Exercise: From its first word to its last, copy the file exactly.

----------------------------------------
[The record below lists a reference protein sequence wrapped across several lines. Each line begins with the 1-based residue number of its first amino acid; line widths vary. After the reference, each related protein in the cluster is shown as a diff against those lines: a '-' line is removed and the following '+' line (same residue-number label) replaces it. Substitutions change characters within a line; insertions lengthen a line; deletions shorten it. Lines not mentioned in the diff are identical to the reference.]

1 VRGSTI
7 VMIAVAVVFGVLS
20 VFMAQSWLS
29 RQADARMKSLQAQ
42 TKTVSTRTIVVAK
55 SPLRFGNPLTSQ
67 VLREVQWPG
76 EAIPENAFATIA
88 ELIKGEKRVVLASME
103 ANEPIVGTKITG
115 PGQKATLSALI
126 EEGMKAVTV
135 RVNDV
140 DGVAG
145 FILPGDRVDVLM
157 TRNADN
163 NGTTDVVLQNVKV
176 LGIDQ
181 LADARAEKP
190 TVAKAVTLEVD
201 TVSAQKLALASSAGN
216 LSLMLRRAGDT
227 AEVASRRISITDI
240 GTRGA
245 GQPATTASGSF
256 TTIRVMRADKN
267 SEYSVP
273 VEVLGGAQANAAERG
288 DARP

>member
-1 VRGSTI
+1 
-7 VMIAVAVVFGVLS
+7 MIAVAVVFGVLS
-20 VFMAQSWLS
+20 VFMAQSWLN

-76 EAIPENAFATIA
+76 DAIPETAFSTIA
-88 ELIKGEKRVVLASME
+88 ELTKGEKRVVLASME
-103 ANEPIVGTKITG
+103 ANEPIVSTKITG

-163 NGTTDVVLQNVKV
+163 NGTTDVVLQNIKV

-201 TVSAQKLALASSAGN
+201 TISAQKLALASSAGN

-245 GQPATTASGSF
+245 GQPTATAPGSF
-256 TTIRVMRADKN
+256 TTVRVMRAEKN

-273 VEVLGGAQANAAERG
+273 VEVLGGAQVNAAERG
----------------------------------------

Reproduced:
[The record below lists a reference protein sequence wrapped across several lines. Each line begins with the 1-based residue number of its first amino acid; line widths vary. After the reference, each related protein in the cluster is shown as a diff against those lines: a '-' line is removed and the following '+' line (same residue-number label) replaces it. Substitutions change characters within a line; insertions lengthen a line; deletions shorten it. Lines not mentioned in the diff are identical to the reference.]

1 VRGSTI
7 VMIAVAVVFGVLS
20 VFMAQSWLS
29 RQADARMKSLQAQ
42 TKTVSTRTIVVAK
55 SPLRFGNPLTSQ
67 VLREVQWPG
76 EAIPENAFATIA
88 ELIKGEKRVVLASME
103 ANEPIVGTKITG
115 PGQKATLSALI
126 EEGMKAVTV
135 RVNDV
140 DGVAG
145 FILPGDRVDVLM
157 TRNADN
163 NGTTDVVLQNVKV
176 LGIDQ
181 LADARAEKP
190 TVAKAVTLEVD
201 TVSAQKLALASSAGN
216 LSLMLRRAGDT
227 AEVASRRISITDI
240 GTRGA
245 GQPATTASGSF
256 TTIRVMRADKN
267 SEYSVP
273 VEVLGGAQANAAERG
288 DARP

>member
-1 VRGSTI
+1 
-7 VMIAVAVVFGVLS
+7 MIAVAVVFGVLS
-20 VFMAQSWLS
+20 VFMAQSWLN

-76 EAIPENAFATIA
+76 DAIPETAFSTIA
-88 ELIKGEKRVVLASME
+88 ELTKGEKRVVLASME
-103 ANEPIVGTKITG
+103 ANEPIVSTKITG

-163 NGTTDVVLQNVKV
+163 NGTTDVVLQNIKV

-201 TVSAQKLALASSAGN
+201 TISAQKLALASSAGN

-245 GQPATTASGSF
+245 GQPTATAPGSF
-256 TTIRVMRADKN
+256 TTVRVMRAEKN

-273 VEVLGGAQANAAERG
+273 VEVLGGAQVNAAERG